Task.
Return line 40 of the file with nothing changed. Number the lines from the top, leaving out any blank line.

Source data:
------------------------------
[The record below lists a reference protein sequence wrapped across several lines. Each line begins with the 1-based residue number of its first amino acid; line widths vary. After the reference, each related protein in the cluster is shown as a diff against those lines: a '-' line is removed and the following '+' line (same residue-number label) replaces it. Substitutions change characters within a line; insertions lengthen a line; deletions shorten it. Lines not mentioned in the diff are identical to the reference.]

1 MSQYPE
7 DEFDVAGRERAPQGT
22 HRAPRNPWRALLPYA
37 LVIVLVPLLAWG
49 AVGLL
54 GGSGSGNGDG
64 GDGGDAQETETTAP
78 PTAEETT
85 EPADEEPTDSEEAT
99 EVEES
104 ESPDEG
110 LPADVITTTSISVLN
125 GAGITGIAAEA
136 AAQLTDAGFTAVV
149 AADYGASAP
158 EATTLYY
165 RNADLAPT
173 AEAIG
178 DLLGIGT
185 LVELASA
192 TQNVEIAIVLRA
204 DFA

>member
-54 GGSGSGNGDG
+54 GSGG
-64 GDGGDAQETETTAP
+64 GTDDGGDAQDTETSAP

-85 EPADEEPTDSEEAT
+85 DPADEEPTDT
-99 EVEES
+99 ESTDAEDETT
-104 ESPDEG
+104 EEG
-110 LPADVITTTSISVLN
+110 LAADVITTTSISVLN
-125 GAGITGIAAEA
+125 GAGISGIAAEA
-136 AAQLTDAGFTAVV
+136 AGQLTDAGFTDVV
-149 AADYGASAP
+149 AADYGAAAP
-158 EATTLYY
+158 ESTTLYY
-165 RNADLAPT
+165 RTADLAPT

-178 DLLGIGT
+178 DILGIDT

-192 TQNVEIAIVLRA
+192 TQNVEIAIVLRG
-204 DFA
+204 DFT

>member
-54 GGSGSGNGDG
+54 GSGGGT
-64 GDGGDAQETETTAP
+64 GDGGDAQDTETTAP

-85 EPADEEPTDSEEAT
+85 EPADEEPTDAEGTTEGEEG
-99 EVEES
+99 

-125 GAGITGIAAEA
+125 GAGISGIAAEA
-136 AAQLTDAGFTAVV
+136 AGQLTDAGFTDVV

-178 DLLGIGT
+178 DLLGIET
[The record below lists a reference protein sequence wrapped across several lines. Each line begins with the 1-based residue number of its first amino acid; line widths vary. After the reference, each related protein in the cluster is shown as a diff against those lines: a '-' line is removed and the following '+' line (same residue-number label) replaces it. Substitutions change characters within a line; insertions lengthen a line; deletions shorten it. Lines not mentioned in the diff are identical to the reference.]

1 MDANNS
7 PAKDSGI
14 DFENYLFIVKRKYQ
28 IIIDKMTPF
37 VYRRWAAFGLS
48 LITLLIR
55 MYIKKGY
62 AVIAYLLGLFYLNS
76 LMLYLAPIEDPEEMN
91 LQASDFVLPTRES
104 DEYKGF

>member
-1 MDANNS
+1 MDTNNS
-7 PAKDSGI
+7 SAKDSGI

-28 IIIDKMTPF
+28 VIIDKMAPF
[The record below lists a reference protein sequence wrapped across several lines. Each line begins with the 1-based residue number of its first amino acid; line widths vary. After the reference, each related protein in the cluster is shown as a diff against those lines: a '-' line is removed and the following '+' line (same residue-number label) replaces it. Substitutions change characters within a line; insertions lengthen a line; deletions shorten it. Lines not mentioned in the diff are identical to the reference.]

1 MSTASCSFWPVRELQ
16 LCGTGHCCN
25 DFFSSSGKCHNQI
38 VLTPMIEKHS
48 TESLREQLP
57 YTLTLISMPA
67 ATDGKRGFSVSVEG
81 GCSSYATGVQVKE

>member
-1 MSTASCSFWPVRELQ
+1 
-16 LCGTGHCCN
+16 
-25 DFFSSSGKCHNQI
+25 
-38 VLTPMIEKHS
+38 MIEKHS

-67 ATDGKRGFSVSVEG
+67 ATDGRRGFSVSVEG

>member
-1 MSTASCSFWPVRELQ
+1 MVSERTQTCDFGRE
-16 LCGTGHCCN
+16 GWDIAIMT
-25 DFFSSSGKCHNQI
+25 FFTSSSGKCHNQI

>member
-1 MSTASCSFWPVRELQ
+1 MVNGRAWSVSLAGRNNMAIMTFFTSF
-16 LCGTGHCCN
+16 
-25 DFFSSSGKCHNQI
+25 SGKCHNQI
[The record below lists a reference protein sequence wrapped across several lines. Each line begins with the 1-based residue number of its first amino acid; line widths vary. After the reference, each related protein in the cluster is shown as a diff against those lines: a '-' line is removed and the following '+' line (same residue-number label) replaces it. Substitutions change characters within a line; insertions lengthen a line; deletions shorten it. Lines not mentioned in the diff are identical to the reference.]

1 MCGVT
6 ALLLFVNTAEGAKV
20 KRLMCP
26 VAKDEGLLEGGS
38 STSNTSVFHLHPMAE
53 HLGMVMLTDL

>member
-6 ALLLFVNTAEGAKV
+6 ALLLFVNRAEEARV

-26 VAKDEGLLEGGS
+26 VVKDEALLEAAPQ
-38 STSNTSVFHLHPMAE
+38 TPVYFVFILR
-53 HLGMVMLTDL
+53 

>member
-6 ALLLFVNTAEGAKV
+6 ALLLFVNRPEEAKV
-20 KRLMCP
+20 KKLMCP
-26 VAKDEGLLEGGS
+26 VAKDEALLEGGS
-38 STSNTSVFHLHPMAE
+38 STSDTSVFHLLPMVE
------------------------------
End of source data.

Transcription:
+136 AGQLTDAGFTDVV